Smart beta vs alpha – why one investing strategy is reaching new heights
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Smart beta vs alpha – is an actively managed fund superior to passive management? It is a long running debate with active funds having to beat the average of their passive peers over a certain time frame to win the game.
Diversified low-cost index funds incorporating smart beta, also known as factor investing, such as ETFs have becoming increasingly popular and are a tough player to beat. Smart beta combines the worlds of active and passive management.
Passive management replicates a specific benchmark or index to match its performance for a low cost. Active management portfolios strive for superior returns using a team of analysts who determine which stocks to buy and which to sell, but they do this for larger fees.
Smart beta retains the low cost of passive management while targeting the outcomes of active management.
To find out more Stockhead caught up with VanEck Australia CEO and Managing Director Asia Pacific, Arian Neiron. He’s one of those guys who it might be worth jostling to sit next to at a dinner party and advance your knowledge of investing.
“We would define smart beta as any index strategy that is constructed differently from market capitalisation, which is the measure of the total market value of a company with market capitalisation indices constructed using this information and size being the eligibility for inclusion in the index,” Neiron said.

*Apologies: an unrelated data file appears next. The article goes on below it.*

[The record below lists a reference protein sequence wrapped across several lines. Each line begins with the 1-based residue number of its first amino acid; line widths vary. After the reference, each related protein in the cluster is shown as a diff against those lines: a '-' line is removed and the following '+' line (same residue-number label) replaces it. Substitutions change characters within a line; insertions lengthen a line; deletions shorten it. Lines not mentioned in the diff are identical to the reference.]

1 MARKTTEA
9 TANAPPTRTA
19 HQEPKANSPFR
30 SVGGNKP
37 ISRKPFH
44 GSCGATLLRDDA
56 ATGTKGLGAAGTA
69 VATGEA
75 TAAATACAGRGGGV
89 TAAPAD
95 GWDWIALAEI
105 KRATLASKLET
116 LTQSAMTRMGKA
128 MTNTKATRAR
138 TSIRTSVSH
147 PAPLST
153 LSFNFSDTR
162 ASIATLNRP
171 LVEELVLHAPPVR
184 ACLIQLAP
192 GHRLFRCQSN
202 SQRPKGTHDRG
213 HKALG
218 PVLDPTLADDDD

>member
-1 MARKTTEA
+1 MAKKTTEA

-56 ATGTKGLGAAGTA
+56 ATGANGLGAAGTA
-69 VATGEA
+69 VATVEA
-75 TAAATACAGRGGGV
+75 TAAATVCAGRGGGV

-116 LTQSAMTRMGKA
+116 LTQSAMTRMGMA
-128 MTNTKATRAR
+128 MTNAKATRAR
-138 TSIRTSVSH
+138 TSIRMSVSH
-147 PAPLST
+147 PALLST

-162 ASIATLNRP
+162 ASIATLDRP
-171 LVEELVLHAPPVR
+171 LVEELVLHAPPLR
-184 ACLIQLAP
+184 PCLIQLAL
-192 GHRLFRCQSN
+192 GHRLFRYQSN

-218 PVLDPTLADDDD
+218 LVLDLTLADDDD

“Market capitalisation indices are the source of market performance reported in the media, for example the S&P/ASX 200 Index contains the 200 largest companies on ASX.”
He said most passive ETFs track market capitalisation indices.
“Smart beta ETFs track indices that take a ‘smarter’ and more considered approach to what goes into the fund other than just the size of the company,” he said.
“Some examples of smart beta would be factor-based, such as indices that screen for quality or value characteristics, or indices that use alternate weighting methodologies such as equal weighting or capping.
“We see smart beta as combining the best of active and passive investing having the potential for better investment outcomes while being rules-based, transparent and cost efficient.”
Neiron said actively managed funds aim to outperform the fund’s benchmark index, usually the relevant market capitalisation index.
“In financial jargon the performance of the benchmark is called beta so if the beta is 10%, the fund aims to return more than 10%,” he said.
“If the beta falls 10%, the fund’s goal is to fall less than 10% so to outperform, an active fund manager will buy stocks they think will perform better than the rest of the benchmark index and sell stocks that they think will perform worse than the rest of the benchmark index.
“In financial jargon, outperformance above the beta is called alpha.”
Beta is therefore the return of the market, while alpha is the returns above or below the index.